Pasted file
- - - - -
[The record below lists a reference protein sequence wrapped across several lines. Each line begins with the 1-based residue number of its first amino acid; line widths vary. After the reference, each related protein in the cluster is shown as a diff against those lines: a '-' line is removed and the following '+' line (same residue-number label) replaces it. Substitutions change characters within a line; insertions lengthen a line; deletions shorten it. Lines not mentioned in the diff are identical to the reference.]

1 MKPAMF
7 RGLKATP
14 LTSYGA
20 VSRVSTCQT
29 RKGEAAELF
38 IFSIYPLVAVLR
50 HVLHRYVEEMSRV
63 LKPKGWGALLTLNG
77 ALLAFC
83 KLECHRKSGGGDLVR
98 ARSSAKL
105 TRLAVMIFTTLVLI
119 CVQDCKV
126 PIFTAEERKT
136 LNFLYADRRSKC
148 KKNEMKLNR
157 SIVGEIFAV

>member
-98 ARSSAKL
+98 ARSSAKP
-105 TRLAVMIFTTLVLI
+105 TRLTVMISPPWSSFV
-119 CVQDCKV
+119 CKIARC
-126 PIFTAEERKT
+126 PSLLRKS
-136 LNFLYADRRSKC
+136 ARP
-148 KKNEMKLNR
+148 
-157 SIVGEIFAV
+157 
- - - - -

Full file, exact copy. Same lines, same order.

[The record below lists a reference protein sequence wrapped across several lines. Each line begins with the 1-based residue number of its first amino acid; line widths vary. After the reference, each related protein in the cluster is shown as a diff against those lines: a '-' line is removed and the following '+' line (same residue-number label) replaces it. Substitutions change characters within a line; insertions lengthen a line; deletions shorten it. Lines not mentioned in the diff are identical to the reference.]

1 MKPAMF
7 RGLKATP
14 LTSYGA
20 VSRVSTCQT
29 RKGEAAELF
38 IFSIYPLVAVLR
50 HVLHRYVEEMSRV
63 LKPKGWGALLTLNG
77 ALLAFC
83 KLECHRKSGGGDLVR
98 ARSSAKL
105 TRLAVMIFTTLVLI
119 CVQDCKV
126 PIFTAEERKT
136 LNFLYADRRSKC
148 KKNEMKLNR
157 SIVGEIFAV

>member
-98 ARSSAKL
+98 ARSSAKP
-105 TRLAVMIFTTLVLI
+105 TRLTVMISPPWSSFV
-119 CVQDCKV
+119 CKIARC
-126 PIFTAEERKT
+126 PSLLRKS
-136 LNFLYADRRSKC
+136 ARP
-148 KKNEMKLNR
+148 
-157 SIVGEIFAV
+157 